Dental health now vs dental health of the pilgrimsSince 1863, the United States has been celebrating a day of feast, complete with turkey, pies, stuffing, and too much more deliciousness to name. But Thanksgiving isn’t just about eating a plentiful dinner and slipping into a tryptophan-induced afternoon nap, it’s a day dedicated to reflecting on all we are thankful for, gathering around the table with friends and family, and enjoying a meal prepared by all.


While Thanksgiving has only been an official holiday since the days of Abraham Lincoln, the tradition of gathering together to enjoy a large dinner with friends has been in around since the Pilgrims and Native Americans enjoyed the first Thanksgiving meal together. Although the custom of joining together and eating hasn’t changed much since those first Thanksgiving dinners, oral health care sure has.


With all of the advancements in modern dentistry, it’s difficult to imagine a life where there weren’t toothbrushes available at every supermarket, drug store, and gas station, but there was a time when folks didn’t even know what a toothbrush was. At my dental office in Glen Allen, we want to dedicate this seasonal blog to talking about how Pilgrims and Native Americans took care of their grins and how dental health, along with dental care, has changed.


The Pilgrims

It’s a bit of an understatement to say that the Pilgrims didn’t have the best oral hygiene standards. They didn’t have access to proper toothbrushes and toothpaste because they hadn’t been invented yet! Instead, Pilgrims used leaves, herbs, and salt rubbed directly onto their teeth to clean their not-so-pearly whites. For a toothbrush, pig hair was affixed to a twig or animal bone, or sometimes pine bristles were used. Basically, the Pilgrims, who were new to the States and unfamiliar with what was available to them, used whatever items they could find to clean their teeth. Today, we have multiple types of toothbrushes, toothpaste flavors, floss, and other dental hygiene products. Not to mention we have the ability to see a trained dentist in Glen Allen twice a year for checkups and when we have a problem.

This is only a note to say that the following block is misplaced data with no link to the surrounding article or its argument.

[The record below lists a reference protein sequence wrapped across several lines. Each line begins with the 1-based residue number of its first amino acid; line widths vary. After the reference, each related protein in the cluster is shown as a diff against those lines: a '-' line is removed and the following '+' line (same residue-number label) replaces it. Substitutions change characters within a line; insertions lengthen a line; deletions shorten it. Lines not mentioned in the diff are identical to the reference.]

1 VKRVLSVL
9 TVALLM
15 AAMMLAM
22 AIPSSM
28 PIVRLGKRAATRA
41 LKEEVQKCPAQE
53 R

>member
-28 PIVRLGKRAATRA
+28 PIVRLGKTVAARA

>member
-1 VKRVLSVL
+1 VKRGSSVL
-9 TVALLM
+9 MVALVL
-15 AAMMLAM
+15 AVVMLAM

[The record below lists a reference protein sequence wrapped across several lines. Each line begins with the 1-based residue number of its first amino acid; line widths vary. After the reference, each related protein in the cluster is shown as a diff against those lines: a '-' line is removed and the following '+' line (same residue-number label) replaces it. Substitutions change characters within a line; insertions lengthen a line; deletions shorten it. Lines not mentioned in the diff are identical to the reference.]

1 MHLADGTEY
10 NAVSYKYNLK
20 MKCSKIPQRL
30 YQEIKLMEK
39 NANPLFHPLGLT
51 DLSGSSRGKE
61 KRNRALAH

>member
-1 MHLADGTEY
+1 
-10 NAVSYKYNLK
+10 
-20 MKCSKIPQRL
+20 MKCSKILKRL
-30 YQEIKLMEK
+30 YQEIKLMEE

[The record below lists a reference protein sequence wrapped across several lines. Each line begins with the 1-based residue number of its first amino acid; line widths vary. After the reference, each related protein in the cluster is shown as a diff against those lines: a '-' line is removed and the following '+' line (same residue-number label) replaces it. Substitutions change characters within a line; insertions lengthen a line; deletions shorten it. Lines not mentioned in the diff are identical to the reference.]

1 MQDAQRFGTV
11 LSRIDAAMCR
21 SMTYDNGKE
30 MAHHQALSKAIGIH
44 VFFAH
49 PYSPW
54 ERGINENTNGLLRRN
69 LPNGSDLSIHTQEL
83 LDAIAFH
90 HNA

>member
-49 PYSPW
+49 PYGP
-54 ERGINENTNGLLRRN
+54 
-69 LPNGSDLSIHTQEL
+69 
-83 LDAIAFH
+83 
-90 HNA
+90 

The Native Americans

Chances are, the Native Americans had better overall dental health than the Pilgrims. Not only were they more familiar with the land and what was available to them, their diet was healthier. Like the Pilgrims, they also used herbs like sage to clean their teeth, but they used the cucacua plant to make a substance similar to toothpaste. Additionally, while the Pilgrims were eating dried meat and fruits, beans, and a lot of hardtack –  a dry biscuit made of flour, water, and salt – the Native Americans were living off the land and eating more balanced meals of veggies, nuts, and berries. Therefore, they were eating fewer smile-damaging foods to begin with.


This Thanksgiving, take a tip from the Native Americans and try to eat a well-balanced plate (or plates!) of food and try to take it easy on the sugar-filled sweets. And when you’re reflecting on what you’re thankful for, don’t forget to be thankful for toothbrushes, toothpaste, floss, and modern dentistry as a whole. For it is these advancements in dentistry, plus visits to my Glen Allen dental office, that allow us to have healthy, white smiles every Thanksgiving and all the days in between.


Serving patients in Glen Allen, Richmond, and Short Pump.